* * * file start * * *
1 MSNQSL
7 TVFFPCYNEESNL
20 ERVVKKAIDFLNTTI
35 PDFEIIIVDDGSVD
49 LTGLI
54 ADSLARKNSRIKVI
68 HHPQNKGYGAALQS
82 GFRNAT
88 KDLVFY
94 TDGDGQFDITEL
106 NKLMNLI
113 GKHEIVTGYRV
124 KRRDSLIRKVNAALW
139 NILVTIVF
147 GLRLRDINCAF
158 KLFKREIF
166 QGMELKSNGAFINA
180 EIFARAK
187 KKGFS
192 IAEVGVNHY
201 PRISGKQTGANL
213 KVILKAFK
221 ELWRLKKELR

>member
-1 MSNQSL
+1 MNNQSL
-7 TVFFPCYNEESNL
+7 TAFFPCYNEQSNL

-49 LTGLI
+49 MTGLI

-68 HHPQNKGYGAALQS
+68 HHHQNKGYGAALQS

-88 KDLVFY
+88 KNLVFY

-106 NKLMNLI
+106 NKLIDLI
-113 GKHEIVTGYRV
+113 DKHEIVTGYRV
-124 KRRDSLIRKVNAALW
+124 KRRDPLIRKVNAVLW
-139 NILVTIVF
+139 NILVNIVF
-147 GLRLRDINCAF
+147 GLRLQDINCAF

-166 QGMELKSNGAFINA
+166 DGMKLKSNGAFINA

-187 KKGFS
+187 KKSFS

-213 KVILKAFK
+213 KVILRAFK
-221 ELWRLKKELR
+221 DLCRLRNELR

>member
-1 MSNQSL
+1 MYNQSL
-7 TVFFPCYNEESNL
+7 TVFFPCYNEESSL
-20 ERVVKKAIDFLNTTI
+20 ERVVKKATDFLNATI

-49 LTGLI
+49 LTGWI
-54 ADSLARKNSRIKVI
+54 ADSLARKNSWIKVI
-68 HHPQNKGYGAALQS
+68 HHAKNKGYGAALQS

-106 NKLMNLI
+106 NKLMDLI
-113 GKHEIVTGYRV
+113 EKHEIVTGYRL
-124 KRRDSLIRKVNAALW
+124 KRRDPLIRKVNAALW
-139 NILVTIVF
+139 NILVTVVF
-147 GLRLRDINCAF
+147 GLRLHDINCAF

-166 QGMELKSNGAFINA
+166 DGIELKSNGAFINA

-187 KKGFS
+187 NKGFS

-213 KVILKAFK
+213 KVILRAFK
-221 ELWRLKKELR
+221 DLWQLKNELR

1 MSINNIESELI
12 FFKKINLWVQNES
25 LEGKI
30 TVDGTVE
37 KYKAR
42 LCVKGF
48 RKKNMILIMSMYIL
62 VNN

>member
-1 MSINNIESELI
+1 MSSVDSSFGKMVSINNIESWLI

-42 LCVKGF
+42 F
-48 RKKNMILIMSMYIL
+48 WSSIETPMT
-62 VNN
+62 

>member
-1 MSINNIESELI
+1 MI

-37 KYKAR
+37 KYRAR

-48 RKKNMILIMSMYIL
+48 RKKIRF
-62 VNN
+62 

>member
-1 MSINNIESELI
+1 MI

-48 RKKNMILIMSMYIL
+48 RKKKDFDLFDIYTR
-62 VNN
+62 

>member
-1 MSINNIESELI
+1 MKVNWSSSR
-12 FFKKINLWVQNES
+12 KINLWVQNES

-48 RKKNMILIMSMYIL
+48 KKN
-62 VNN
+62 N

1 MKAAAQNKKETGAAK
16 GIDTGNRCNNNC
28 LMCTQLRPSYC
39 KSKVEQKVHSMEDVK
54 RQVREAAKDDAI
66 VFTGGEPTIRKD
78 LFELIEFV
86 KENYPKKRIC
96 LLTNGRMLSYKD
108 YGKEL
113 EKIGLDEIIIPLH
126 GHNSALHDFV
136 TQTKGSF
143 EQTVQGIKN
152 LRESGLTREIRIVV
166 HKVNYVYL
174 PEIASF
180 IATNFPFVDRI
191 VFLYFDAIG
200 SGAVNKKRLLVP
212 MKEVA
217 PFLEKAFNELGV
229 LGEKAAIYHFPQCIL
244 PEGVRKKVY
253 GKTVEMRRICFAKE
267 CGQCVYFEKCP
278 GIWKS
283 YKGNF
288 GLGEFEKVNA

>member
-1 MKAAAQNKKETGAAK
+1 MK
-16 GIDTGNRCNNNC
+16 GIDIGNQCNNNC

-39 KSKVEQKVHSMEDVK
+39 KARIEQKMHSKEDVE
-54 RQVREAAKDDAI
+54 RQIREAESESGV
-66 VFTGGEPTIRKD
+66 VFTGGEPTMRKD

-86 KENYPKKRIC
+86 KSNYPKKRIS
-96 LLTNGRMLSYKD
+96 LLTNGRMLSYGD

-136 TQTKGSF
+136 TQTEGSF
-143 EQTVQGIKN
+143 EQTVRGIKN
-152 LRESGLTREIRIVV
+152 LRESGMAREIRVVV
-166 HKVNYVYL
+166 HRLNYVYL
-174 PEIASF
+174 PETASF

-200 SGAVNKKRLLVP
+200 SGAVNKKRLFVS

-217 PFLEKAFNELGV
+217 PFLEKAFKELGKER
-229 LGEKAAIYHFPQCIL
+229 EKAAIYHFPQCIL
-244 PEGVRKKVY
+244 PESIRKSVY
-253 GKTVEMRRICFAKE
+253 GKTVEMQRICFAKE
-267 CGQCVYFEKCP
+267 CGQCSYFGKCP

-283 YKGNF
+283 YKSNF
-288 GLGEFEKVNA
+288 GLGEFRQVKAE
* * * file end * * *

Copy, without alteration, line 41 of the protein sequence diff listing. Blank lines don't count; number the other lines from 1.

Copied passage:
-139 NILVTIVF